It’s both a good and bad for Virgin Atlantic, as the company’s future is secured (for now), but even more employees are being laid off.
Virgin Atlantic completes solvent recapitalization
There’s some good news on that front, as Virgin Atlantic’s recapitalization has now been finalized. The restructuring plan has been sanctioned by the English High Court under Part 26A of the UK Companies Act 2006, and formally recognized in the US court (following Virgin Atlantic filing for Chapter 15 bankruptcy).
Virgin Atlantic is getting a refinancing package worth a total of £1.2 billion, in addition to self-help measures already taken, including cost savings of £280 million annually, as well as adjustments to aircraft deliveries over the next five years.
Here’s what the £1.2 billion in additional financing is comprised of:
- The Virgin Group is investing a further £200 million
- Shareholders are deferring £400 million of shareholder deferrals and waivers
- Davidson Kempner Capital Management LP, a global institutional investment management firm, is providing £170 million of secured financing
- Creditors will support the airline with over £450 million of deferrals
As it’s described, this puts Virgin Atlantic in a position to rebuild its balance sheet, restore customer confidence, and welcome passengers back to the sky.
Virgin Atlantic has completed its restructuring
Yes, this means your flights, miles, etc., are safe
Given Virgin Atlantic’s financial situation up until this point, many people have been worried about whether their existing tickets will be honored, what would happen to Virgin Atlantic Flying Club miles, etc.
With the restructuring now being finalized, Virgin Atlantic’s future is at least secured for the next couple of years, so your miles and tickets are safe, which is good news.
Redeeming Virgin Atlantic miles on ANA is a great deal
Virgin Atlantic announces further layoffs
With the lasting devastating impact of coronavirus, Virgin Atlantic has announced that even further layoffs are coming. Back in May, Virgin Atlantic revealed it would retire 747s, leave Gatwick Airport, and lay off 3,150 of its roughly 8,500 employees.
It’s now being announced that the airline has to reshape its workforce one last time. Virgin Atlantic plans to reduce its workforce by a further 1,150 positions. This means that Virgin Atlantic will have laid off just over half of its staff when all is said and done.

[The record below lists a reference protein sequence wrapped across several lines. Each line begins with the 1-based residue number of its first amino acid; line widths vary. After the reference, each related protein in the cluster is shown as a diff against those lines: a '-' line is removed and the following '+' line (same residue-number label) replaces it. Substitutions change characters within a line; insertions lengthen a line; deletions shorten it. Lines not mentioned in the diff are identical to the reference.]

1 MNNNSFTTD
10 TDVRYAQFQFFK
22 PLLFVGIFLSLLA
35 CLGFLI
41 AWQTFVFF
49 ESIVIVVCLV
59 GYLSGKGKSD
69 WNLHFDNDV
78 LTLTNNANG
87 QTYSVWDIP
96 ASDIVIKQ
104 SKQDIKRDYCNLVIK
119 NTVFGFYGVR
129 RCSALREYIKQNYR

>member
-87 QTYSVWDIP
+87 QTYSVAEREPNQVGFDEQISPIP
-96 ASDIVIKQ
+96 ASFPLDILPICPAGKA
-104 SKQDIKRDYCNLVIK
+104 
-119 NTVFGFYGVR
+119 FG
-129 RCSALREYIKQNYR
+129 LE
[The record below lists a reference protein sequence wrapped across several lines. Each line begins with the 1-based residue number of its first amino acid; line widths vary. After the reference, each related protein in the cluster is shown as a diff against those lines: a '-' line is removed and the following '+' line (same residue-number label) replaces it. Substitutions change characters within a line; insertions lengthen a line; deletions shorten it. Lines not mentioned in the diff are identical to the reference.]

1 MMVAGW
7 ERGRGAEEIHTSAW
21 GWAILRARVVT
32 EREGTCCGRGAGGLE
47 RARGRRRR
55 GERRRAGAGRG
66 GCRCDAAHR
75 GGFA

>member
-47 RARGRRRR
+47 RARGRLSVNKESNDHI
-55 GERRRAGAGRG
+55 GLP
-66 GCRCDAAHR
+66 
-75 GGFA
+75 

Virgin Atlantic will be working with BALPA to begin a 45-day company-wide consultation about further layoffs.
That’s just terrible…
Virgin Atlantic is laying off even more of its staff
Virgin Atlantic calls on relaxed travel restrictions, elimination of quarantines
Transatlantic flying historically represents 70% of Virgin Atlantic’s network. Obviously the airline is in an especially tough situation on that front right now:
- The US has a travel ban against the UK, meaning UK citizens can’t travel to the US
- The UK has a 14-day quarantine for anyone arriving from the US, regardless of citizenship
In other words, travel between the US and UK isn’t exactly easy right now.
Like many other airlines, Virgin Atlantic is calling on both the UK and US governments to introduce robust passenger testing regimes to lift travel restrictions while still protecting public health.
As Virgin Atlantic views it, with current restrictions, the company’s survival is based on being able to cut costs and preserve cash as much as possible, rather than any flying opportunities.
Virgin Atlantic is currently planning for the following scenario:
- Transatlantic flying from the UK won’t extend beyond the current “skeleton” operation until the beginning of 2021
- This means that transatlantic capacity in the fourth quarter of 2020 will be somewhere around 25% of 2019 levels
- Revenue in 2021 could be somewhere around 50% of 2019 levels
Unfortunately even that sounds optimistic at this point…
Virgin Atlantic is calling on more robust testing in the US & UK
On the plus side, Virgin Atlantic’s future is secured for the next couple of years, thanks to the airline completing its restructuring. Unfortunately at the same time it’s being revealed that even more jobs will be lost. When all is said and done, Virgin Atlantic will have laid off just over half of its workforce, which is so sad.
While all airlines are in a tough spot, Virgin Atlantic is in an especially unfortunate situation, given the extent to which its business relies on travel between the US and UK, for which demand is virtually non-existent right now.